The above is a verse from the Cathar Creed (1244), The Church of Love. The spirit of life is played out whilst silently respecting everything on the material plane though not identifying with it; accepting everything but quietly supporting those who need support. It is clear from our history that identifying and possessing destroy and engender greed and ignorance. Using images is, in a way, an attempt to possess aspects of the visible, to keep them for reference as a source of knowledge.

The medieval mystic Cathars possessed nothing material, not even Bibles which showy Christians had become slaves to. Indeed, all the great spiritual adepts have dispensed with material supports. Instead, they did what was natural and wholeheartedly embodied their spirit of compassion and humility.

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I have deliberately positioned myself in my life in a different culture (Japan) in which I cannot easily read or write or even understand the society around me.  This is the most precious opportunity to stop making images and concepts.  I notice that I am not using my mind in the same way as I did living in my native culture because it is often impossible to make interpretations of my environment here.

As I wander down crowded streets decked out with loud kanji, katakana and hiragana neon signs so characteristic of Japanese cities, whisked aside by bicycles mounted on the pavement and bustling people pushing through crowds, I can often only listen deeply and breathe. It is no use bringing out my image albums and brandishing metaphors and idioms because they are meaningless in a culture which reads the air instead of dissecting and deeply analyzing ideas.

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It is often impossible to imagine what is going on in other minds around me because there is no pattern I can predict, no pictograph I can possibly imagine, no inherited template. I can only embody my love and float around sealing away the intellect and allowing visions to temporarily occupy me, while relying on my ancient senses to help me to navigate.

There is only the field of awareness. I am the terraced shaking paddy, standing in sluiced rice rows, paddled by ducks and frogs, activated by tremors from the inflamed warts of the Earth’s crust below me, burned and bundled and finding its way inevitably into famished stomachs.

Here, I have dramatically learned how not to be separate from anyone or anything here in a Land created from the hair and kimono of the million gods. To interfere with this seamlessness for even a second to create an image, to snap a shot, would make me gasp for air!

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Images: courtesy of megapyxl.com
  1. Bird and web  – Alisen.com
  2. Sensing Energy between palms –  Nikkizalewski.com
  3. Man hunting. bushman’s prehistoric cave art –  Wilad.com
  4. Three geisha –  Razvanjp.com
  5. Cosmic Transformation –  thefinalmiracle.com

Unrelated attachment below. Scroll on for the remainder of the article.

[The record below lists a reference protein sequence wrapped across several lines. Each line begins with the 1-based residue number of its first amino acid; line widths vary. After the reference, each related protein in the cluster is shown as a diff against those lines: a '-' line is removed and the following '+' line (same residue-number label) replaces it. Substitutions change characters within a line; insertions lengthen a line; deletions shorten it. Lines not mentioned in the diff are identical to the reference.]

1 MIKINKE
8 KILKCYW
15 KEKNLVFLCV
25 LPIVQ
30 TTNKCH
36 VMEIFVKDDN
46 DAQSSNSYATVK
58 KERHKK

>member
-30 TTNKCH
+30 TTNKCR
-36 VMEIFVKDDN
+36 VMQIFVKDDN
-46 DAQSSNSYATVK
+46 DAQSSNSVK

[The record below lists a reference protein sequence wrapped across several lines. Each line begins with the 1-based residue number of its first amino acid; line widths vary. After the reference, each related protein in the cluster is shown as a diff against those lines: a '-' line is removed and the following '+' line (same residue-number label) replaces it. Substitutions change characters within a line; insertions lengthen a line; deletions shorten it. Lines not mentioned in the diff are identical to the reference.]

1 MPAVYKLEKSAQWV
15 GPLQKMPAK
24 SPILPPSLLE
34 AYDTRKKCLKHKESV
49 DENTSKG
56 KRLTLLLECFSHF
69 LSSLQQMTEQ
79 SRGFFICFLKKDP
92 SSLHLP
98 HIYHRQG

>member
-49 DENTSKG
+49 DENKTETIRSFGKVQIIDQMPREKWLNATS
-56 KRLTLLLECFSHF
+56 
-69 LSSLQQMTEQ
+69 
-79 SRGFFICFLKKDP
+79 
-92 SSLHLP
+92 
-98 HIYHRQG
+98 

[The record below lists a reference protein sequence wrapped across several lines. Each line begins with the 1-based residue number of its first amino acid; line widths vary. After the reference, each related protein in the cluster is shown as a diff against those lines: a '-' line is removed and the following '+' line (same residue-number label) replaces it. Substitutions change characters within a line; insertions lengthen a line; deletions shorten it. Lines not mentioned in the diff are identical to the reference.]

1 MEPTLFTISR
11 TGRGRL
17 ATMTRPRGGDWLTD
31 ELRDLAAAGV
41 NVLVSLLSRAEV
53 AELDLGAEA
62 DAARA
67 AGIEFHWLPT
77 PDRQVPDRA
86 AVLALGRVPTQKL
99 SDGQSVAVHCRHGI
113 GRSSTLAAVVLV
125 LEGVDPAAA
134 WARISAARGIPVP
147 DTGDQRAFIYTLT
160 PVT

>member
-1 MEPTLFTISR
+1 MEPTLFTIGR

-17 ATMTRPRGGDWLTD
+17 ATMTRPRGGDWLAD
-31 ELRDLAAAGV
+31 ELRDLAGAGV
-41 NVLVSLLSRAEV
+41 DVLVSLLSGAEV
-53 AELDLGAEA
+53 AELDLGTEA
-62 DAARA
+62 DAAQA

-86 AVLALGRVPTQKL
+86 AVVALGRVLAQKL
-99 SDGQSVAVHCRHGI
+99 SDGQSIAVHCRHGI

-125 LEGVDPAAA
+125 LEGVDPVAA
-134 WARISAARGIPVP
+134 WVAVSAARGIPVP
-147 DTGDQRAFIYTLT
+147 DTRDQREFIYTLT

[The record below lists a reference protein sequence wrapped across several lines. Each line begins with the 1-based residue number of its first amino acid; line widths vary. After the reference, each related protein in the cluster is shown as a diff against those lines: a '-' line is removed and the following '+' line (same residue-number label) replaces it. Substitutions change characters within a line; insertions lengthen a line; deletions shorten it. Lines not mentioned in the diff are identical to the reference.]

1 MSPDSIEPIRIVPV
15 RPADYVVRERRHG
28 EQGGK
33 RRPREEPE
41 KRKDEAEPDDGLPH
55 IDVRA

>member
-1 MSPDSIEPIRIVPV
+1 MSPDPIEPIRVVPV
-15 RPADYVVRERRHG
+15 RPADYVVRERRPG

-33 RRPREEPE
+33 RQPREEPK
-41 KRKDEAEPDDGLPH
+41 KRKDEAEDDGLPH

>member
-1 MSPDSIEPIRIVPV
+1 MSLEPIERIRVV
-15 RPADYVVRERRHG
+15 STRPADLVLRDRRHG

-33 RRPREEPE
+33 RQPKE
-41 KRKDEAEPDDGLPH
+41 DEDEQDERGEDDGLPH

6. Iceberg – Luislouro.com
  7. South and North pole and all things related – Stuidoclover.com
  8. SoundHealer’s web banner – Nikkizalewski.com

Innocent Voices Conveying Crucial Messages

The story of how I wrote my Australian work Easy-Happy-Sexy: on the Twelfth Day

the writer

As an author, I sometimes find myself between two worlds: that populated by the hard facts with visual proof told in R.T. (Real Time) or man-time as I like to call it; and that of the spirit, invisible, unbidden, in need of no proof.  The former is championed by frightened people of knowledge, out of contact with their fire and their true nature, who argue and disturb people in the name of the so-called truth; the latter champions speak quietly from their experience, not knowledge, and have no argument with anyone but simply wish innocently to share their view of the world, to enrich, to edify others.

What should I do if I have repeated dreams and take on wholesale the strong flavour of something invisible beyond knowledge, something I cannot pin down into facts and justification?  I could stay quiet and for the most part do, but in some cases, I can use the literary or artistic vehicle to convey a crucial message out loud.  People listen to art whereas they often stuff their fingers in their ears when it comes to politics, religion or humanitarian common sense, all of which are often based on the much over-rated ‘knowledge.’

25 years ago I arrived in Alice Springs on my way to visit Ayer’s Rock, the aboriginal belly-button of the earth, and was unexpectedly selected to join a group project in the South Australian Desert. At the time, I had no idea that this experience would completely transform my life, but it did, and I have written about it quite innocently in my novel,Easy-Happy-Sexy (2013).  Some years after the experience, I had several very strange dreams, both waking and sleeping, about the tribal leader I had encountered briefly there called Ninija.  Quite soon after through the ether she initiated me into Desert Wisdom and became my spirit guide, and to this day she appears unbidden in my meditations and dreams, always addressing my higher self. 

Ninija indicated to me that developed peoples are in the process of rapidly destroying the Earth and each other and that it was time she told her story of the damage they had done to her people.  She appointed me as custodian of this story and set about relaying it to me through images, songs, and fables.  It tumbled out of me and I wrote it down in strangely disconnected notes which eventually I consolidated into Easy-Happy-Sexy.   There is no way I can prove this happened to me, so I ask my readers to take my word on it, and to listen avidly to the urgent message Ninija wanted me to convey to ‘my people,’ (people of the developed world).